How One Man Changed the High Jump Forever | The Olympics on the Record

How One Man Changed the High Jump Forever | The Olympics on the Record

October 23, 2019 100 By Stanley Isaacs


Olympic goes to Mexico. The Olympic high jump changed
for ever on October 20th 1968. The location was Mexico City. All was normal until a gangly, 21-year-old
civil engineering student in mis-matched
running shoes did this. That man’s name was
Dick Fosbury and although it may not seem
unusual to your eyes now, in 1968 it was revolutionary. On that day in Mexico City, the Olympic Games saw
its first Fosbury Flop and it has rarely seen
anything else ever since. The high jump has been a part
of the Olympic Games since the beginning. “Faster, Higher, Stronger,”
it’s there in the motto and down the years, techniques have changed to
inch that little bit higher. What started with a standing
jump went through a period where scissors were the vogue. Then a straddle,
and the “Western Roll”… ..each a little better
than the last. But over in Portland, Oregon,
in the mid-1960s, the young Dick Fosbury
was a lousy straddler. He watched his hero Valery
Brumel break record after record, but the only thing Fosbury
broke was his hand. Someone had bet him he couldn’t
jump over a chair and he couldn’t. But that was before Fosbury
tried something new. He married up his engineering
know-how with what his body was doing naturally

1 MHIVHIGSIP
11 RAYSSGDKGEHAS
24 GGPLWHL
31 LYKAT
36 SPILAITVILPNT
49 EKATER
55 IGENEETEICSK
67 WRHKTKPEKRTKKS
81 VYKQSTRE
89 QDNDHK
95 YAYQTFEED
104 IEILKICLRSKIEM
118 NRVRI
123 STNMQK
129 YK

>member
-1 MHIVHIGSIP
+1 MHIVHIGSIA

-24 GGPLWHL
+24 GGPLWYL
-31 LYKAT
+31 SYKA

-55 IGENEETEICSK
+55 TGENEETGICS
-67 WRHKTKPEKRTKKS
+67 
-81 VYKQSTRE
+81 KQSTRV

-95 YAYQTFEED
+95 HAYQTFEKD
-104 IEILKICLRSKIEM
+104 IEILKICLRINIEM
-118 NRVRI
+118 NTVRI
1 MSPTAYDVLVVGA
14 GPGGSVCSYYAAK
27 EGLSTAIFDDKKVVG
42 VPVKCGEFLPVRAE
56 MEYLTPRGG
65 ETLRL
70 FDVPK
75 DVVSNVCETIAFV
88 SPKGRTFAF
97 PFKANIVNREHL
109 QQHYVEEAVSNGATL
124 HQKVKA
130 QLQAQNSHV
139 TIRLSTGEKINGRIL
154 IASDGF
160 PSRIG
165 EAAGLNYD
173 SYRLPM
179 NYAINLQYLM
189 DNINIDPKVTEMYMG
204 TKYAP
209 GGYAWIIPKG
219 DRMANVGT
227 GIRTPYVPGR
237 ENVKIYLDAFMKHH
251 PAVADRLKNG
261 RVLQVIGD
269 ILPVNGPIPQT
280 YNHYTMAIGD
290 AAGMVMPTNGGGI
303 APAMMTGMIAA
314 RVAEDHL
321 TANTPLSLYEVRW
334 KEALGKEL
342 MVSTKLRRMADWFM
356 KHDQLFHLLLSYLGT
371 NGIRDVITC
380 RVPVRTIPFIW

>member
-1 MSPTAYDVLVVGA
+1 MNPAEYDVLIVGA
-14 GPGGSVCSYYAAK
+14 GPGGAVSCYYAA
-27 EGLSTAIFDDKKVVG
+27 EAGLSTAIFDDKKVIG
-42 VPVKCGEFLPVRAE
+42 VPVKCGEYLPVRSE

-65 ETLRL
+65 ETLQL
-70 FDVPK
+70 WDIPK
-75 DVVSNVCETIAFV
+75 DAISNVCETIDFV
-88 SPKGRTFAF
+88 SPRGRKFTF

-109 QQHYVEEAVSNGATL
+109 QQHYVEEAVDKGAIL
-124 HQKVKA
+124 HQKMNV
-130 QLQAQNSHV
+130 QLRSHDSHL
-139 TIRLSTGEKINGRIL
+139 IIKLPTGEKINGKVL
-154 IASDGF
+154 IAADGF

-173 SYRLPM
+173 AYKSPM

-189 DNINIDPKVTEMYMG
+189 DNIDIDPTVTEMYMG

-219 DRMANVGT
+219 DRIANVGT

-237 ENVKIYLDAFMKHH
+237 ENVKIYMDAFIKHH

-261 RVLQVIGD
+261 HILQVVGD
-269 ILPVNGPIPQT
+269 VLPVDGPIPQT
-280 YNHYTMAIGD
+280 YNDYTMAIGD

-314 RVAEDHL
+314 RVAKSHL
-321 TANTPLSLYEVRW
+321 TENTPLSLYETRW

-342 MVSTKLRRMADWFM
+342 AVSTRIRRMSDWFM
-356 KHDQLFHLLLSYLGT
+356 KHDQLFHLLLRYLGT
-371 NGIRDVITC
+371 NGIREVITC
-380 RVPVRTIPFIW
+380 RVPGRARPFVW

as he ran up to the bar. Fosbury applied some mechanics and learned that by
arching his back, a jumper’s centre of gravity
can stay below the bar, even as the body sailed
over it. If they get into that
perfect arch, it’s a mechanical advantage
to use that technique. Jumpers before took off from
the foot nearest the bar and span in the air to kick
their other leg over first, but Fosbury changed the run-up
and flipped the technique. Sawdust replaced sand, then foam appeared for the
jumpers to land on. It was all in place for Fosbury
to give it a try. Out there in Mexico City, Fosbury was already not like
the other guys. He didn’t like to practise.
He was a loner. He missed the opening ceremony to drive out to see
the pyramids, watching the sunset
and sleeping in a van. And his skills were as much
in his head as in his legs. Fosbury psyched himself up for
each jump, winning the 80,000 crowd on to his side and getting them
to will him over the bar. When the newspapers first saw
Fosbury jump before the Games, they said he was like
a “two-legged camel”. They dismissed him as a
curiosity, but this camel went through the start of the competition without knocking the bar
off once. There were only three men
left at 2.20 metres. All were guaranteed
at least a bronze. Ed Caruthers, United States, and Valentin Gavrilov, Soviet
Union, both joined Fosbury over 2.20 metres, but Gavrilov
couldn’t get over 2.22 metres. Caruthers couldn’t get over
2.24 metres, but Fosbury, like a champion, dug deep. His leap over the bar
at 2.24 metres set a new Olympic record
and won him a gold medal. Fosbury never came back
to the Olympics as an athlete after that day in Mexico City,
but his name sure did. He said, “I think quite a few
kids “will begin trying it
my way now.” The Fosbury Flop
is now the only way to fly.